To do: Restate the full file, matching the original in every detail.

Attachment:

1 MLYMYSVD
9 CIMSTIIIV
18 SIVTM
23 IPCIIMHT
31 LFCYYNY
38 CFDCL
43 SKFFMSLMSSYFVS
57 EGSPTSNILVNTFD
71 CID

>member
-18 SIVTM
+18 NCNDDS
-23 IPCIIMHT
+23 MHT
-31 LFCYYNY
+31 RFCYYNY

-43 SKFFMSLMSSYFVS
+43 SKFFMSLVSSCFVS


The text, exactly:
1 MLYMYSVD
9 CIMSTIIIV
18 SIVTM
23 IPCIIMHT
31 LFCYYNY
38 CFDCL
43 SKFFMSLMSSYFVS
57 EGSPTSNILVNTFD
71 CID

>member
-18 SIVTM
+18 NCNDDS
-23 IPCIIMHT
+23 MHT
-31 LFCYYNY
+31 RFCYYNY

-43 SKFFMSLMSSYFVS
+43 SKFFMSLVSSCFVS